House and Senate budget negotiators, led by Rep. Paul Ryan and Sen. Patty Murray, have been meeting to find ways to trim spending and solve the federal budget mess. Many pundits are giving them low odds at agreeing to major reforms.
If we did a poll of free market economists about federal programs that are the most wasteful and ridiculous, energy subsidies would be near the top of the list. It’s not just that energy subsidies make no sense in economic theory, but also that there are so many news stories highlighting the folly that it’s hard to see why policymakers persist in wasting our money.
One of the many problems with Big Government is that it abuses our privacy. The potential for abuse has been greatly heightened in the information age. The problem is not just that government officials themselves can abuse the vast troves of data that they collect, but that thieves, hackers, organized crime, and other private actors can gain access as well.
House and Senate negotiators are working out details of a big farm bill that may pass this year. No industry in America is as coddled as farming, and no industry is as centrally planned from Washington. The federal sugar program is perhaps the most Soviet of all. Here’s a sketch of the sugar program, which the supposedly conservative, tea party-dominated lower chamber may soon ratify:
People shouldn’t be surprised about the botched roll-out of Obamacare and all the damaging effects of the law that are now generating headlines. Over the decades, federal efforts to subsidize and manipulate the economy have failed over and over again.
“The basic dilemma of the welfare state … is that the more generous the benefits, the greater will be not only the tax distortions but also, because of moral hazard and benefit cheating, the number of beneficiaries. This is a field where Say’s Law certainly holds in the long run: the supply of benefits creates its own demand…”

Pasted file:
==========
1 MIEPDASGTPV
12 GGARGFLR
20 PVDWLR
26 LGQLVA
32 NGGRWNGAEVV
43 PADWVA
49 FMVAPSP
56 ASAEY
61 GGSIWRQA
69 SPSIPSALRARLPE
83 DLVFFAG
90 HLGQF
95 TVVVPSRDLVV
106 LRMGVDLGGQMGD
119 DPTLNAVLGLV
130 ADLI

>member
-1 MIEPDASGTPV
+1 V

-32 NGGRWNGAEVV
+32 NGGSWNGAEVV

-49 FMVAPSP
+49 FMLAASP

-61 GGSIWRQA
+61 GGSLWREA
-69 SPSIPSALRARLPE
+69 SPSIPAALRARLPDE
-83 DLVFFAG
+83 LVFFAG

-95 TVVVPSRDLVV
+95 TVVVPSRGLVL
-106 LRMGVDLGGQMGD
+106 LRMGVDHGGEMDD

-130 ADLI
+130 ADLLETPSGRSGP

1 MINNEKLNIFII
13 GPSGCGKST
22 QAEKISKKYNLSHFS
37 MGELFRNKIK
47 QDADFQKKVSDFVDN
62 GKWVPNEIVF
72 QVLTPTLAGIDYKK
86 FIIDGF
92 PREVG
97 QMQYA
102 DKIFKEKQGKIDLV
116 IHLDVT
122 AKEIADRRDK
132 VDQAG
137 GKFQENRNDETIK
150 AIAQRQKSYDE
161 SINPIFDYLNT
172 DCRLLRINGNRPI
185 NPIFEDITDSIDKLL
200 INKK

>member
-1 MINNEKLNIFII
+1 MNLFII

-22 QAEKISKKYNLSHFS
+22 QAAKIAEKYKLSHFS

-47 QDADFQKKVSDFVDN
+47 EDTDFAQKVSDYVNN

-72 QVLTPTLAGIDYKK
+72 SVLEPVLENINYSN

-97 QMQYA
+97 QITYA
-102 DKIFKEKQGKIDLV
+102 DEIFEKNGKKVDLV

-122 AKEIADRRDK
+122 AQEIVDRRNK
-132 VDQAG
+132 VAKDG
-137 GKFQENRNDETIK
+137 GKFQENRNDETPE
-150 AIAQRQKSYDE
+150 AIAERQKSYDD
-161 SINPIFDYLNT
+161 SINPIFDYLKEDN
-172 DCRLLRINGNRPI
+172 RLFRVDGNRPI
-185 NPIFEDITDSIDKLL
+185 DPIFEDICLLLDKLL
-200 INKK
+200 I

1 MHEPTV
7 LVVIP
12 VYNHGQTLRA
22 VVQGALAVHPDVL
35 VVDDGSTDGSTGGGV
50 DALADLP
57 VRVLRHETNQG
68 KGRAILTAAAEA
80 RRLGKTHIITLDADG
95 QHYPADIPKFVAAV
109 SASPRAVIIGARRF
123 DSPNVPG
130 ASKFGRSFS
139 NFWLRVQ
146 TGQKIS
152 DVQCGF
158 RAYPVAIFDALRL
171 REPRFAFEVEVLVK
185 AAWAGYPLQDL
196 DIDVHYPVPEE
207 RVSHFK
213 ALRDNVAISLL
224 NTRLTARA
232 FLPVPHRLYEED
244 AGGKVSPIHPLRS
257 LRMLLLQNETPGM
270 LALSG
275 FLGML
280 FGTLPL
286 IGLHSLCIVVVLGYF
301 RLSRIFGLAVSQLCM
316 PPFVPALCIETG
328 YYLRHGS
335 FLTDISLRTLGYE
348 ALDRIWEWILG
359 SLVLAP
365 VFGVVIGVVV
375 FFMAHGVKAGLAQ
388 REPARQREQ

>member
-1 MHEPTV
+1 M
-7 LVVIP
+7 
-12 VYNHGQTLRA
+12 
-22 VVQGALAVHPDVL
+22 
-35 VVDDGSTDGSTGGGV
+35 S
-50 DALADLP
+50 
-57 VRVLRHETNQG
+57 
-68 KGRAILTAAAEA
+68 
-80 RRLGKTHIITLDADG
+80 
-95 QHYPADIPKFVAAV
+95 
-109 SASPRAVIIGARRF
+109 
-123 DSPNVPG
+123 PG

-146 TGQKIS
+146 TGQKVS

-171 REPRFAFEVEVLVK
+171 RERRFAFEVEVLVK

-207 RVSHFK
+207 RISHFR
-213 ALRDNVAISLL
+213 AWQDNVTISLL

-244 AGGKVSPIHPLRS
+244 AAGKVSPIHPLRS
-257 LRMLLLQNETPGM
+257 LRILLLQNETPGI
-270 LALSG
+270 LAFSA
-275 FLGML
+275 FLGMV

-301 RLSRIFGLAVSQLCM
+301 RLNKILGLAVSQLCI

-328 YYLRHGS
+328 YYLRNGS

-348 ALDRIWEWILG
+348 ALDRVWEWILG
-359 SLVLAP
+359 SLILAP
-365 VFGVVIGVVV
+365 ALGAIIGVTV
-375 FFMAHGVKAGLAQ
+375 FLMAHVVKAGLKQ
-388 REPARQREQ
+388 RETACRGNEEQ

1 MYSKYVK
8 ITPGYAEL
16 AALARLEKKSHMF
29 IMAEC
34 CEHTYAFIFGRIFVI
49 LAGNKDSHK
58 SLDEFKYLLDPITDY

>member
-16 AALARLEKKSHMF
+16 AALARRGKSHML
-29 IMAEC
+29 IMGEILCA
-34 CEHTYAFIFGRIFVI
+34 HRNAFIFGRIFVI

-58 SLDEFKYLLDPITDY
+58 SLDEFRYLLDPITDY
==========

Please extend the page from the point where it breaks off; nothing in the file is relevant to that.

Thank goodness for whistleblowers in the government, whether regarding intelligence activities or the mundane bureaucratic waste that occurs in every department. Congress does a generally pathetic job of oversight and presidential administrations are rarely transparent—despite their promises. So the citizens who pay for our $3.6-trillion government rely on federal workers who witness illegal and unethical activities to come forward and inform the press.
Keynesian economics is the perpetual motion machine of the left. You build a model that assumes government spending is good for the economy and you assume that there are zero costs when the government diverts money from the private sector.
When the computer system running your signature legislative achievement is slightly less functional than painting on a cave wall, you know you have a big problem. When that’s actually the good news, you know you have a really big problem.
Last week, the Republican-controlled House overwhelmingly passed a water infrastructure bill with only three members (two Republicans and one Democrat) voting against. In what must have been a moving scene for beleaguered supporters of unabated big government, tea party “radicals” joined hands with Democrats to support special interests at the expense of taxpayers.